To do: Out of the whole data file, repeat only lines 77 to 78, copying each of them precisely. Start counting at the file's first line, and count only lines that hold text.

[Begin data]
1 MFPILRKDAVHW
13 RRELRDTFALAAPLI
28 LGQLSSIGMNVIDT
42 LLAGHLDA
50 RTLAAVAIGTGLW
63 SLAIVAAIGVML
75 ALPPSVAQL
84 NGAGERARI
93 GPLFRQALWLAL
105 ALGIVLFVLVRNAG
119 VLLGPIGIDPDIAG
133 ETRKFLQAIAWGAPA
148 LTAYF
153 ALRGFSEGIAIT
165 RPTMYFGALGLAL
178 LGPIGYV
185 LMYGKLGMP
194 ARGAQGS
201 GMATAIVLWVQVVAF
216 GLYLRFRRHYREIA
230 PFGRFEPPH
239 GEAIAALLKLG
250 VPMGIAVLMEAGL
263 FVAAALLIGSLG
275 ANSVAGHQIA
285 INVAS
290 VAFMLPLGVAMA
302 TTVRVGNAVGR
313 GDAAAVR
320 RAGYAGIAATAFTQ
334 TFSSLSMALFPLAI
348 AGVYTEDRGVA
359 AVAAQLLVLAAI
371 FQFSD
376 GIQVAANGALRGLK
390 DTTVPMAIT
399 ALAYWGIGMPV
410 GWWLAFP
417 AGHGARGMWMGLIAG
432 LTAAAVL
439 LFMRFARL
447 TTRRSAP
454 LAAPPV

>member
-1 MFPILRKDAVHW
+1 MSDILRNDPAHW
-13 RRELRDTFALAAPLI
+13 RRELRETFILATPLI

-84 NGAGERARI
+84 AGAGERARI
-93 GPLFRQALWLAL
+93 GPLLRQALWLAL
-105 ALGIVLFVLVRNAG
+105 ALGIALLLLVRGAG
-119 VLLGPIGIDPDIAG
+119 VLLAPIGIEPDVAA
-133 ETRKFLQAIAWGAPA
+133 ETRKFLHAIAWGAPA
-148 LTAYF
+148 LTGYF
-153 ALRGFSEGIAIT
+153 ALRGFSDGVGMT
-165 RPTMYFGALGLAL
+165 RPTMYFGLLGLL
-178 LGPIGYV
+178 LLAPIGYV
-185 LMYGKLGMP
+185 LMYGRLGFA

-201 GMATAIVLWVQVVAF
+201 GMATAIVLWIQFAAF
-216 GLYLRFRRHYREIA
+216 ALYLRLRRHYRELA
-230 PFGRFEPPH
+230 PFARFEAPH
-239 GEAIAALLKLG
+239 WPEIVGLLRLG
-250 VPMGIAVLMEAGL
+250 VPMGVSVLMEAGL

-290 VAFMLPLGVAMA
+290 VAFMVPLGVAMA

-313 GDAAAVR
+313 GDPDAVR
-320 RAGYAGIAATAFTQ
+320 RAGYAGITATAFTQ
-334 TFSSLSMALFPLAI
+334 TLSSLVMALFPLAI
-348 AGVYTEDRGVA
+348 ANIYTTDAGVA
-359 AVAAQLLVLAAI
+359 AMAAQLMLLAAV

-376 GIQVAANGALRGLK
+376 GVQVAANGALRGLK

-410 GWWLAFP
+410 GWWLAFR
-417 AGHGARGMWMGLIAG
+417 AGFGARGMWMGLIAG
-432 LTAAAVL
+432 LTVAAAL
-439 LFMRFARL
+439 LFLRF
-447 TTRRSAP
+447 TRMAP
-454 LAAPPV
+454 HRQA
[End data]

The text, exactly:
-250 VPMGIAVLMEAGL
+250 VPMGVSVLMEAGL